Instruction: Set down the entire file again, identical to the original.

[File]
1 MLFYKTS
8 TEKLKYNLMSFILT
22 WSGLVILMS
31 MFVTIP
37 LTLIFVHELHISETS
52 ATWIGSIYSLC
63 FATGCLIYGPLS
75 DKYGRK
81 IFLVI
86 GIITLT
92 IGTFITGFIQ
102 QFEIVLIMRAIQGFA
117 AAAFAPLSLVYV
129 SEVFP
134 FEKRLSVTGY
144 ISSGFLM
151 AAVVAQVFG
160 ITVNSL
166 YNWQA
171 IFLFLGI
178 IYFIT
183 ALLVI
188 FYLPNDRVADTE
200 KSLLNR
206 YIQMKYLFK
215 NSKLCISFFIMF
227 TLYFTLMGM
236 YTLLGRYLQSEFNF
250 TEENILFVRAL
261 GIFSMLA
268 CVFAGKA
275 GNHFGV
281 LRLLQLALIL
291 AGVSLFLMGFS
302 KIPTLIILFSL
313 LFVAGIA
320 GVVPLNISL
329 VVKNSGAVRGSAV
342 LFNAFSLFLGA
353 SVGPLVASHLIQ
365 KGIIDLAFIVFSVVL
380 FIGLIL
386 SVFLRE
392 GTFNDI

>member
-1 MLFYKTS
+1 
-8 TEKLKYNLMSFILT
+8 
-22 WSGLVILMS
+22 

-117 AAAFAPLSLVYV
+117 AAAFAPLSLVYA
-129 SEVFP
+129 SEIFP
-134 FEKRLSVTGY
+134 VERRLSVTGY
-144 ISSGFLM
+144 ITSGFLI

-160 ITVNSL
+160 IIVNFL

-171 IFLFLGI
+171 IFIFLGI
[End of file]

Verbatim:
1 MLFYKTS
8 TEKLKYNLMSFILT
22 WSGLVILMS
31 MFVTIP
37 LTLIFVHELHISETS
52 ATWIGSIYSLC
63 FATGCLIYGPLS
75 DKYGRK
81 IFLVI
86 GIITLT
92 IGTFITGFIQ
102 QFEIVLIMRAIQGFA
117 AAAFAPLSLVYV
129 SEVFP
134 FEKRLSVTGY
144 ISSGFLM
151 AAVVAQVFG
160 ITVNSL
166 YNWQA
171 IFLFLGI
178 IYFIT
183 ALLVI
188 FYLPNDRVADTE
200 KSLLNR
206 YIQMKYLFK
215 NSKLCISFFIMF
227 TLYFTLMGM
236 YTLLGRYLQSEFNF
250 TEENILFVRAL
261 GIFSMLA
268 CVFAGKA
275 GNHFGV
281 LRLLQLALIL
291 AGVSLFLMGFS
302 KIPTLIILFSL
313 LFVAGIA
320 GVVPLNISL
329 VVKNSGAVRGSAV
342 LFNAFSLFLGA
353 SVGPLVASHLIQ
365 KGIIDLAFIVFSVVL
380 FIGLIL
386 SVFLRE
392 GTFNDI

>member
-1 MLFYKTS
+1 
-8 TEKLKYNLMSFILT
+8 
-22 WSGLVILMS
+22 

-117 AAAFAPLSLVYV
+117 AAAFAPLSLVYA
-129 SEVFP
+129 SEIFP
-134 FEKRLSVTGY
+134 VERRLSVTGY
-144 ISSGFLM
+144 ITSGFLI

-160 ITVNSL
+160 IIVNFL

-171 IFLFLGI
+171 IFIFLGI